I regularly forget the nineties began over 20 years ago. It’s usually stuck in that tens and teens. Hell, sometimes it feels like it’s just year 2000 + 17.
My thoughts run like this: Google’s just a better search directory and my laptop no longer has a keyboard. Jordan just retired and the Dallas Cowboys are the premier team of the league.
Flannel, Starbucks coffee, CD players and I, all over 20 years old.
Anyways, it’s pretty easy to see Slowdive’s self-titled fourth album and think, “wait, didn’t Slowdive break up, like, 10 years ago?”
Holy hell. I did it again.
When I said the xx shook off some rust with I See You, their brown patch was nothing compared to the full Martian bodywork that Slowdive would need to put in to update themselves in a dreampop scene that’s witnessed the rise of EDM genres of all shapes and sizes.
That works against some artists, forgetting that they need to take time to write music between projects, even if they aren’t writing music full time. Use it or lose it, all that jazz still needs time to percolate.
And damn, did Slowdive percolate.
It doesn’t grab the interest of the listener—preferring a mere shoulder tap and a softly coaxing voice. If that’s enough for someone to turn around, there stands a record made with stars in its eyes. The music is lush, never dense, with atmosphere.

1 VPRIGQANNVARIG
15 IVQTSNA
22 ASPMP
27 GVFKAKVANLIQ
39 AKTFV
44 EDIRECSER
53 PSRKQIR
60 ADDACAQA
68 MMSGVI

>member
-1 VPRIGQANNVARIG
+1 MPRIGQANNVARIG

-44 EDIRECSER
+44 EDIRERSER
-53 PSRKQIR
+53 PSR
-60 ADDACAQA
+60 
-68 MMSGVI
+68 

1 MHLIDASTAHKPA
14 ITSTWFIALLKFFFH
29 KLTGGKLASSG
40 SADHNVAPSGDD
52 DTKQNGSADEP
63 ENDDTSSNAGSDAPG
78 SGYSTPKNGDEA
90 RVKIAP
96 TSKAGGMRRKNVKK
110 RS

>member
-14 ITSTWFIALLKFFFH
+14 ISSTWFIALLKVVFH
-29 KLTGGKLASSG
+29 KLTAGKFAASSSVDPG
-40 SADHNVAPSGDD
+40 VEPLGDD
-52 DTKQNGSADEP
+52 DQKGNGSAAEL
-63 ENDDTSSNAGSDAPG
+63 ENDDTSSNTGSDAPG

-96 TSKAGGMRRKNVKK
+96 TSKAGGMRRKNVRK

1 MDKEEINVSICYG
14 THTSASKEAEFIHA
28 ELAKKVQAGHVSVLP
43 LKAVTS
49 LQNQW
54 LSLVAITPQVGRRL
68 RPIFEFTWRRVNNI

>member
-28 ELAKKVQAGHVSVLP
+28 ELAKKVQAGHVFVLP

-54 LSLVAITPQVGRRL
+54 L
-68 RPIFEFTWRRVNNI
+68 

Slow motion burning with a sweet, melancholic intensity, “Slomo” explains much of dreampop’s obsession with slowly plucking heartstrings over ethereal synthesizers. Even songs with driving rhythmic structure of “Star Roving” “Everyone Knows” and “No Longer Making Time,” quelle ironie, make time to drop stain glass hearts on the tile floor.
Slowdive still contains a sense of urgency—but it’s not urgency for feeling into action, to cry as one dances. Rather, it’s an urgency to just feel. Just feeling the music as it slowly removes pounds of romantic frustration, rather than dancing them out, is what becomes important.
It’s quickly become one of the albums I use to carry my blabbing brain to bed before soothing it to sleep.
That’s because the lyrics are hard enough to listen to as is. Even if the aesthetic dreampop aspires to includes putting me to sleep and even if losing lyrics in the mix narcs me off a little, I wouldn’t take Slowdive for a band that just wants listeners sing along to the lyrics.
Nah, Slowdive’s raison d’être relies on a creating a bridge for fans from two points, 20 years apart. No simple task, but amusingly, twenty years later, music changed where dreampop is no longer alternative—it’s popular.
Slowdive fits squarely into today’s music scene whereas alternative contemporaries such as Pearl Jam and My Bloody Valentine and even Radiohead recall a now 20-year-old sound. It may risk feeling dated, but upon first listen Slowdive showcases a band that hasn’t lost a step in modern alternative.
Quick Impressions: Perfecting the nascent eighties dreampop calculus of the Cocteau Twins, Slowdive knows exactly where exactly where it fits in the modern equation and picks up right where they left off in 1996…or was it 2017 and we just didn’t know it yet?
Producer: Nick Halstead
- “Star Roving”
- “Don’t Know Why”
- “Sugar for the Pill”
- “Everyone Knows”
- “No Longer Making Time”
- “Go Get It”
- “Falling Ashes”